A Timeless Tale of Sisterhood and Heartbreak

By Sydney Held

The Harlem Renaissance is known for its smooth jazz music and inspiring literature of a cultural revolution. I expected to feel overly immersed in the culture of this time period and was pleased instead to encounter a timeless story of the bonds of sisterhood and family loyalty in this production of The Old Settler. The production stayed true to its time period with costuming, scenery, music and the impeccable accents of the cast, but place this story in 2012 College Park and the story's message rings just as true.

Aged sisters Quilly and Elizabeth live in a small Harlem apartment with their new and much younger roommate, Husband. For those of you not familiar with the novel, his name is Husband, he is not in fact married to either of the sisters, or not at the beginning at least. Husband has come to New York to pursue a young woman, Lou Bessie, who has changed her name to a more modern and Northern, "Charmaine." But as the story progresses he develops feelings for Elizabeth, the "old settler." Elizabeth is pushing 40 and has never been married and to me, represents the ideals of the ways of the old South. Her conservative ways clash with Husband's original woman of interest, Lou Bessie, who is a younger and quite modern woman.

There were many times in this production I saw myself drawing connections between Lou Bessie representing both new and modern ideas, such as her shorter dress, curly hair, ideas on men and late nights out in New York. Whereas Elizabeth represented Southern, conservative values, which were evident in her dress and ideas about marriage and men. Maybe I was looking too much into these moments where I felt the new and old pushed back on one another and maybe it was not the intention of the director at all, but at many times I saw the old, conservative, rural ways of the South battling the young, modern, urban ways of the North through Elizabeth and Lou Bessie's attempts to win Husband and play the role of the dominant female. The clash of traditional versus contemporary ideas of love is still relevant today as we are constantly redefining what love is.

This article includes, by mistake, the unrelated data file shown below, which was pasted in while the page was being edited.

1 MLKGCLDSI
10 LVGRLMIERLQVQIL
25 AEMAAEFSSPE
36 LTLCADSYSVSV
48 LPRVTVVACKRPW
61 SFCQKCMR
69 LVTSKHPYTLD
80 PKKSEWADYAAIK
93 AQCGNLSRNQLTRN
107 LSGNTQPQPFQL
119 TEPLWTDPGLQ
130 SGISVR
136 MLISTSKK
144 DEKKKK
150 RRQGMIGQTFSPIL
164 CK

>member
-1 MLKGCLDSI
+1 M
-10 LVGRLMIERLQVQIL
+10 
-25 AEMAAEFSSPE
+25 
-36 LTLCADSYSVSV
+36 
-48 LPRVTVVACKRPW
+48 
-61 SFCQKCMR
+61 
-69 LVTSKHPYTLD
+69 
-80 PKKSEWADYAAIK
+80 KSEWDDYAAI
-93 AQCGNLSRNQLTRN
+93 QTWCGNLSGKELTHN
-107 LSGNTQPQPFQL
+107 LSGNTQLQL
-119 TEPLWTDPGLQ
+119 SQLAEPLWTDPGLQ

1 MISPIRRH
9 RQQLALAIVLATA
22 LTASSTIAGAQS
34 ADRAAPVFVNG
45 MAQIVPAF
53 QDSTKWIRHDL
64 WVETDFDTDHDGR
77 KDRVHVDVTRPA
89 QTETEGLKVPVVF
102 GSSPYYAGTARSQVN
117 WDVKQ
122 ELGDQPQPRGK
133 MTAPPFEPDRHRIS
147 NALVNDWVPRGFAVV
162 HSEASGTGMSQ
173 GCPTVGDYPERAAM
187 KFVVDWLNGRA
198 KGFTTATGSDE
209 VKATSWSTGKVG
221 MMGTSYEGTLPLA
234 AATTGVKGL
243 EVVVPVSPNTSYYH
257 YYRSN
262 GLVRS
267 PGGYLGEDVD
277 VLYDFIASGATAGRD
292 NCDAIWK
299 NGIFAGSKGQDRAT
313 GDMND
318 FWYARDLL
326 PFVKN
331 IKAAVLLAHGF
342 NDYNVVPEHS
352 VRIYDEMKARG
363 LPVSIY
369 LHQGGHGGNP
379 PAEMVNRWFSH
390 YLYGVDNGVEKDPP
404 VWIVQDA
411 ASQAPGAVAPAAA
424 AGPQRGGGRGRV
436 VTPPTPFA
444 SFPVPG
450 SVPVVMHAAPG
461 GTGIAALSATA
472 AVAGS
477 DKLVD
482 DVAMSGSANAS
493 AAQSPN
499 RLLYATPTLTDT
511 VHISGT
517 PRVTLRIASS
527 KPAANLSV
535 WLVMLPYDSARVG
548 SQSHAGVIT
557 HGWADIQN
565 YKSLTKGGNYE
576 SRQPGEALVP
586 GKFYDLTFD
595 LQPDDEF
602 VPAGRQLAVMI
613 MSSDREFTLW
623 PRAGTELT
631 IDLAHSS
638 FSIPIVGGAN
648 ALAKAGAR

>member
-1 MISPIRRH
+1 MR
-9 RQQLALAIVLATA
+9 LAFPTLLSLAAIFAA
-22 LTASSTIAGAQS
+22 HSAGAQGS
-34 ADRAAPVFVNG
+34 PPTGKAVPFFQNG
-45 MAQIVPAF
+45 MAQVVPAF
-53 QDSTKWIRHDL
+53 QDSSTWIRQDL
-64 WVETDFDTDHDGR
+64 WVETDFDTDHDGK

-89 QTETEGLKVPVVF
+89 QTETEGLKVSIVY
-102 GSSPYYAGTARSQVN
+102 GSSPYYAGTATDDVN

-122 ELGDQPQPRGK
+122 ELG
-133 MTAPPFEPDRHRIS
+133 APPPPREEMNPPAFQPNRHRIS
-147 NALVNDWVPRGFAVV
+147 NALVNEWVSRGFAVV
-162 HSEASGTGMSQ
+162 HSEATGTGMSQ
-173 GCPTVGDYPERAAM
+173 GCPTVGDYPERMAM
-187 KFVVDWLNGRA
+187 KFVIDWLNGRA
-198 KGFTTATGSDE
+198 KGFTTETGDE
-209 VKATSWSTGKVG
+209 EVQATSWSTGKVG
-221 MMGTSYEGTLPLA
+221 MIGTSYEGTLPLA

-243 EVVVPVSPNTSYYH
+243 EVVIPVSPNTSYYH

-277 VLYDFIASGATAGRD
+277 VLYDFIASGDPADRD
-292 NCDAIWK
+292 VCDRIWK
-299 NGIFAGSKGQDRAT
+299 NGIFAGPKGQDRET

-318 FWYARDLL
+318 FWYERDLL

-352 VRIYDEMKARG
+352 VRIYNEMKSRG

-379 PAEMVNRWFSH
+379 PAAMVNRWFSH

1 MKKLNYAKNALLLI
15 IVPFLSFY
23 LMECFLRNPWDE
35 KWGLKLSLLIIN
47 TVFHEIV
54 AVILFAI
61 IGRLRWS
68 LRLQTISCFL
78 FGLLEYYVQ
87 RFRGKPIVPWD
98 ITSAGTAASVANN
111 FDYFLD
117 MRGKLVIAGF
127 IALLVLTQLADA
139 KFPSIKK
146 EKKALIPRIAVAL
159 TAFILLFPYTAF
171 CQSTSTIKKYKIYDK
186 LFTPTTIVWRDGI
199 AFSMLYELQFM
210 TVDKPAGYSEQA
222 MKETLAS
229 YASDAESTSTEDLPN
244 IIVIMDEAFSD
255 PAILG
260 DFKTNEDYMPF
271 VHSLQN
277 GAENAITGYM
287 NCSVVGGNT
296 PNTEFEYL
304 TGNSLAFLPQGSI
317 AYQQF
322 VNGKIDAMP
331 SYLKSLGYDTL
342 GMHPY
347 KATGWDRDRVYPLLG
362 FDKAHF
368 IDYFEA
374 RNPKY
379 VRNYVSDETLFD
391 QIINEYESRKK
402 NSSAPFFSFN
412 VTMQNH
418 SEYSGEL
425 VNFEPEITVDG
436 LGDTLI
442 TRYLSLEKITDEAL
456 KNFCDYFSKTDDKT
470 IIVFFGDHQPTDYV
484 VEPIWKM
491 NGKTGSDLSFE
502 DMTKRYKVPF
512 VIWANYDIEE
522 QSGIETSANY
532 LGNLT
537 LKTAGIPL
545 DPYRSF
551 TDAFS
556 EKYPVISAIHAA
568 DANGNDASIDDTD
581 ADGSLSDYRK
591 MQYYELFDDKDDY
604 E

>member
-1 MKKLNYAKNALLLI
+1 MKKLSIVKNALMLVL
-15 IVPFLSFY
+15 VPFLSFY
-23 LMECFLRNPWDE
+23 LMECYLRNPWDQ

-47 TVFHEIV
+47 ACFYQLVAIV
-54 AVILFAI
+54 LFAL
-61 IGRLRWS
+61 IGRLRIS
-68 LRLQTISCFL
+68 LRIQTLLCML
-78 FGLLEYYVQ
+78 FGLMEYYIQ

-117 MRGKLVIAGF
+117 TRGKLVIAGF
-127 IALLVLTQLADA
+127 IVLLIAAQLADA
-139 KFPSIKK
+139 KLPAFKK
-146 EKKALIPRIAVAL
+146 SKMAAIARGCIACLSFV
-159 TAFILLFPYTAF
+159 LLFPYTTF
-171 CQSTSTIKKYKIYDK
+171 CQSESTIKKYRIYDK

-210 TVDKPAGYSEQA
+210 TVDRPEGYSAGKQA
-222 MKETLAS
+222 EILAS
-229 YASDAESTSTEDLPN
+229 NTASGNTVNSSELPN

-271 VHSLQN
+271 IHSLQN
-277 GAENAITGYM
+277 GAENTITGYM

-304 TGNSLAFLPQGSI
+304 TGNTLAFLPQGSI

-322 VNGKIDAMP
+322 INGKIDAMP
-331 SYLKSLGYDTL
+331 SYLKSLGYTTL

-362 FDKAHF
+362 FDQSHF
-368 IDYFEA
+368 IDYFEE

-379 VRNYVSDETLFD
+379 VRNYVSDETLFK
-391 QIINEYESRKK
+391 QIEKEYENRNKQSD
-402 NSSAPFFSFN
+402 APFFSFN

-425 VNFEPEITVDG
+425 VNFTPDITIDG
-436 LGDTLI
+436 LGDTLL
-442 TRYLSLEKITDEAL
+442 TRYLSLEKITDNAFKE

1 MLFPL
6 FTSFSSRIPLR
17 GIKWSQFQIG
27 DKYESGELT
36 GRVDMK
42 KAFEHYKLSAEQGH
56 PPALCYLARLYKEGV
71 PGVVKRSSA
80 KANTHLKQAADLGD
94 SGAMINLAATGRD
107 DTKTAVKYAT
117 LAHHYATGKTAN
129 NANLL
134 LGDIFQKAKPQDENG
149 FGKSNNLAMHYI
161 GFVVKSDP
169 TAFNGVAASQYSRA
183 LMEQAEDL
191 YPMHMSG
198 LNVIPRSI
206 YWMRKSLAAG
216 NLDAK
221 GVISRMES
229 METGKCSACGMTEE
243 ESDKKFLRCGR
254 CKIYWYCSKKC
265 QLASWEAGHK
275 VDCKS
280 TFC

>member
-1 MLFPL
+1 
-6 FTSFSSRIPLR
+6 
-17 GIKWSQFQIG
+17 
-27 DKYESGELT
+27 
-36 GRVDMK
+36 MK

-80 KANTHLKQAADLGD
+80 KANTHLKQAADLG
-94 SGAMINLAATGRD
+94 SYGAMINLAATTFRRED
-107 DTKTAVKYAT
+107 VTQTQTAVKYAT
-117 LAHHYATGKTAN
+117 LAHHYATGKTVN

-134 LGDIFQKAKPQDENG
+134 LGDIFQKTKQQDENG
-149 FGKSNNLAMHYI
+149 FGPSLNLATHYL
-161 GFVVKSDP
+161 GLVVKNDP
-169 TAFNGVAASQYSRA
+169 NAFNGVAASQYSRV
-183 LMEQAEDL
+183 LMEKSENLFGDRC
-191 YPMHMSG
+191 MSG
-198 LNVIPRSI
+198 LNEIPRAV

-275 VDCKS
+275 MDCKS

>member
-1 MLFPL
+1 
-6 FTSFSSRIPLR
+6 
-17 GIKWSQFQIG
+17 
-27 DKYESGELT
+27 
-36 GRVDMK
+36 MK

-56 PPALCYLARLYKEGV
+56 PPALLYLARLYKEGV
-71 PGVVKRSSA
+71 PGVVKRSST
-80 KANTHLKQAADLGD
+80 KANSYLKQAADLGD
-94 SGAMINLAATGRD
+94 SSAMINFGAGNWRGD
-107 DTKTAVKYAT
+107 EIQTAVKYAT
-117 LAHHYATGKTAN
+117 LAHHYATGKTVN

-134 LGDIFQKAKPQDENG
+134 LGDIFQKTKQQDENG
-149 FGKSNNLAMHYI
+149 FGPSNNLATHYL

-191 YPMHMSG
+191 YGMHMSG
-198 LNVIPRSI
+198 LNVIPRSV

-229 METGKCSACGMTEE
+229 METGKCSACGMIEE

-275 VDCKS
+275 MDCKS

But still my favorite part of this performance was the relationship between the sisters. Although the production dealt with heavy topics of loneliness, forgiveness and heartbreak, the piece still made me laugh. The interactions between the sisters, especially the comedic ones, kept me so invested in their relationship. The way they joked with each other seemed so authentic and just how I would see two sisters joke today. I felt their connection to each other also came out in their singing. The two had beautiful voices that complemented each other quite well. The chemistry between these two sisters impressed upon the audience what I felt was the most important message of the play, that in the end family comes first. Whether it is 1943 Harlem or 2012 College Park, I think most of us could agree there is no bond quite as strong as family.